Ceiro pulled the hood off the eagle, and prepared to send it off. Cabel felt his stomach drop, but he reached for the needle once more. If he could just reach it, he would have a weapon. More importantly, Ceiro would have one less. A wave of CiroVin rolled off of Ceiro's musty clothes as he brushed past it, and forced Cabel to a halt. It was so tantalizing. He could feel the warmth of it spreading through him, like the finest gin. Liquid courage! He had found it after all.

    "You're Wolf," Ciero whispered in surprise.

    Cabel's hand jerked back. "Am I wearing a sign?!" he demanded.

    Ciero didn't laugh. He simply set the flustered bird on the floor beside him, picked up his tattooing needle, and plunged it through Cabel's robes and into his side. The pain sent him screaming and caterwauling through a gaggle of monkeys to the Lady Wolf's side.

    The merchants took advantage of his distraction to surround him with spears and knives. It was just them then. Cabel, Lady Wolf, and a spider monkey he'd accidentally stepped on in his flight.

    "Do something," he whispered to Lady Wolf.

    Her eyes flashed, but she made no move against the spear-wielding merchants. She couldn't possibly expect him to do all the work, could she? He'd gotten them this far, it was her turn to do something.

    "Give me the needle,” she whispered out of the corner of her mouth.

    Cabel felt around in his robes until he found the needle and pulled it from his side. Oddly enough, there was no pain where the needle had been. The scent of CiroVin, light enough to be merely pleasant and not intoxicating, curled from the small green dot that marked the needle's passage.

    The merchants stilled as the needle appeared, mixed expressions of disgust and horror on their faces. The wolf merchant was the only one to move, raising his spear till it came level with Cabel’s heart. “Put that magic down werewolf, you don’t know how to use it.”

    "Gentlemen, please," Ceiro interrupted. "The Wolf is our friend.” He stepped from the safety of his hiding place, his fingers working at the top of a jar of CieroVin. “Put down your spears. The Wolf won’t attack you, it’s not even close to full moon. Isn’t that right Jonathon?”

    Cabel felt his heart lurch at the name. Christ, he needed a drink. “Stay away from me,” he snarled.

    “Of course, we won’t come any closer to you or little Laura. We don’t want to be bitten either.”

    Cabel stared. “Laura?”

    “Yes. You had two children, remember? One of them you bit. One of them you didn’t. Would you like to know where Thomas is?”


    “Yes you do,” Ceiro cracked open the jar. “Thomas is a very old man now. You’d recognize him, if you stopped calling him by a different name.”


    He held out the can, letting the scent of CeiroVin wash over Cabel, numbing him.

    "Take it, and I promise you’ll forget.”

    Cabel let the needle fall to the floor. It jingled there, flashing in golden beauty before disappearing into a crack. “I’m not going to forget.”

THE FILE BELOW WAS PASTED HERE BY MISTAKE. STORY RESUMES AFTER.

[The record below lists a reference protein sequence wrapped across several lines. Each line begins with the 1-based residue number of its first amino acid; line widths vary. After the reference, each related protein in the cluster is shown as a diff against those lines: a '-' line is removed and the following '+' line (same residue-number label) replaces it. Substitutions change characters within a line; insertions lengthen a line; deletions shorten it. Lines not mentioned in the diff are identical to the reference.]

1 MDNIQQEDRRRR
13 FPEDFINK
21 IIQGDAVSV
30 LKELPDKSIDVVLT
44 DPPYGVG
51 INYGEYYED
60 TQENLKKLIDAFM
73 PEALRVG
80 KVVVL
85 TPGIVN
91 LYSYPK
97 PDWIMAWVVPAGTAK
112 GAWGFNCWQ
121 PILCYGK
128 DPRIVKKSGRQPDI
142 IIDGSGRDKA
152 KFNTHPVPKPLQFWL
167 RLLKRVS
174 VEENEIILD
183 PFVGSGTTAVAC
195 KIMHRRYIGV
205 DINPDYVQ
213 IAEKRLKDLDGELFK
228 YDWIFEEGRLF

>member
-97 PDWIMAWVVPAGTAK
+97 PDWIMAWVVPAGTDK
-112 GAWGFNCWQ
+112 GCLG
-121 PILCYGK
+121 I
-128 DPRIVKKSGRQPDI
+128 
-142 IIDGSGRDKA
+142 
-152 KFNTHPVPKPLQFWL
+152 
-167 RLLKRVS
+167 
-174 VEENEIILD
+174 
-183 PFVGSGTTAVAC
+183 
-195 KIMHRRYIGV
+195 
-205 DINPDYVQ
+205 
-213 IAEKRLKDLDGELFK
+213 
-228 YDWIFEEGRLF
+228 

The wizard’s eyes opened wide in surprise, and before the spearmen could react, Cabel had picked up the spider monkey at his feet by the tail and flung it into Ceiro's face. No, at Thomas. At his son.

    The monkey bounced off the head of the wizard and began climbing upwards swiftly, but Cabel did not care where it went after that. The important thing was the monkey had knocked the jar out of his hands and he was vulnerable. Cabel didn't need to go for it, Lady--Laura had her teeth ready, and she went for the throat.

    None of the merchants went after the wolf. They were all staring. Staring up. When Cabel looked up to, he saw what they were staring at. The monkey had climbed all the way up to a lever on a small upper level of the dungeon. It had its paws on the auto-destruct lever. You know, the one that says "Never use" directly under it in big bold letters? Well the monkey couldn't read.

    Cabel could sum it all up with the word "KABOOM!" or so he'd been told. All he could remember was a whole lot of black.

    When he woke up, he was covered in seeds, and thorns and he had rug burn on one side of his body. Apparently Lady Wolf had dragged him all the way from the dungeon rubble to the nearby woods. "You're an idiot," she informed him as soon as he woke up.

    "My head," he groaned. "What a hangover. Do something."

    "You deserve it."

    "Even my hair hurts."


    "Do you have anything nice to say?"

    She tilted her head, considering. "No, not really. You almost got us killed."

    He sat up and examined the painful scratches on his side. "I saved your life."

    "No, you attempted to save my life and nearly blew us up instead. Can you do anything right?"

    He glowered at her. "Yeah. I can eat, I can sleep, and I can drink anyone under the table. What more could you want?"

    "Sobriety. I hope you learned something from this."

    "Yeah. If you're gonna get drunk, don't top till you're passed out. We're free now so quit complaining." He rubbed his head and checked his hand for blood. "What do you want to do now that we are free?"

    She thought it over. "We are two free wolves, and full moon is far away. Let us celebrate," she paused. "And find a boy. I have a message to send to the king."

    They did find a boy, by the way, and he carried for them an elaborate scroll to the king. The kind that is bejeweled, and sealed, and tied up with so many ribbons that no one ever bothers to check if it's something the king wants.

    When he opened it, he found himself confronted with twelve simple words.

    "You're still a dirt, grease and scum wad.


    Jonathon & Laura